Lightning guns are often thought of as weapons of science fiction, relegated to the pages of magazines, movie screens and video games.
However, the US Department of Defense (DoD) is currently attempting to develop a laser capable of shooting lightning bolts.
Yes, the US Army has actually managed to develop a prototype weapon at the Picatinny Arsenal that could eventually be deployed against ground-based and aerial targets.
The only problem? The Laser-Induced Plasma Channel requires an enormous amount of electricity.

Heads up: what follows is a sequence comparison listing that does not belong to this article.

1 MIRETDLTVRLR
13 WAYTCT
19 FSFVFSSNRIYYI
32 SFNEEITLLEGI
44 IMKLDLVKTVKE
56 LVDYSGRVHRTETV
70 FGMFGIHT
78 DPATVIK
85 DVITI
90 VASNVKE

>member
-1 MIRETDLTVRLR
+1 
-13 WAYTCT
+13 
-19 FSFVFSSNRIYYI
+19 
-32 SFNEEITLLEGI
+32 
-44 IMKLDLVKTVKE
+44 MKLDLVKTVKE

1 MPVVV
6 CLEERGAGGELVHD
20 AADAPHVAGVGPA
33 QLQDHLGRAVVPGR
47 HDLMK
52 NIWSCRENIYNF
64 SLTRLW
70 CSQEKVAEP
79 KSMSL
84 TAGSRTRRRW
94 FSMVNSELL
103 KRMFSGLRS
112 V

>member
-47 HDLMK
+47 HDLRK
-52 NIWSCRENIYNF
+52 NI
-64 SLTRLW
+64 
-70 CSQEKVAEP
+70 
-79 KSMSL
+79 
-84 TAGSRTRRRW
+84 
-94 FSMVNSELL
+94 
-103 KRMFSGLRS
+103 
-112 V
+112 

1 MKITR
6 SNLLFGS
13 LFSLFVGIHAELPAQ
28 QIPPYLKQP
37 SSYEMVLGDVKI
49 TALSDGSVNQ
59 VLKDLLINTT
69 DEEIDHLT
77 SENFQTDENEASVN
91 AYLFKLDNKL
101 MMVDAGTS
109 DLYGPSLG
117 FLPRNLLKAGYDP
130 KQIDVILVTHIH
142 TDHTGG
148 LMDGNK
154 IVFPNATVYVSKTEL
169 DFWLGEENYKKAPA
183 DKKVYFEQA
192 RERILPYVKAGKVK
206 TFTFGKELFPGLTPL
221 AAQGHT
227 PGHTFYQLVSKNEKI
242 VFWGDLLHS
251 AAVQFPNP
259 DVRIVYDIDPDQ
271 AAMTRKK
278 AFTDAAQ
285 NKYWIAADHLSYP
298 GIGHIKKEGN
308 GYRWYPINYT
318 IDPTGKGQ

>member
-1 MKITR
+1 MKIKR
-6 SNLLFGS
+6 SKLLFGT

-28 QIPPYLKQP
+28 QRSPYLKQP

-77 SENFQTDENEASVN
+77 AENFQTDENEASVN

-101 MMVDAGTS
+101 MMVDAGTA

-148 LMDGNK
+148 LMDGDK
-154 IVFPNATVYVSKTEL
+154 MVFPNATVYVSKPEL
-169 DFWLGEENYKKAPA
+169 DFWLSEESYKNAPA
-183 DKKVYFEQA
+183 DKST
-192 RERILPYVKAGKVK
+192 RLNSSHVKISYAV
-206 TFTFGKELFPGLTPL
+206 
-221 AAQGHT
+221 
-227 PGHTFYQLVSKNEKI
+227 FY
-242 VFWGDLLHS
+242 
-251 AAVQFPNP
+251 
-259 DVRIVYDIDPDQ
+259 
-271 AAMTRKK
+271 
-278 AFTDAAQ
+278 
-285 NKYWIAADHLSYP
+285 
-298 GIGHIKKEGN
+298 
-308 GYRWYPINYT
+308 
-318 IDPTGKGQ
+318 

"We never got tired of the lightning bolts zapping our simulated (targets)," George Fischer, the lead scientist on the project, told Army.mil.
Although the actual lightning bolt only lasts two-trillionths of a second the overall power output - 50 billion watts - is enough to power a large city. Frankly, this weapon seems to be more than a little at odds with the military's new green push, as the lightning gun clearly consumes an enormous amount of power.
"If a laser puts out a pulse with modest energy, but the time is incredibly tiny, the power can be huge," Fischer added.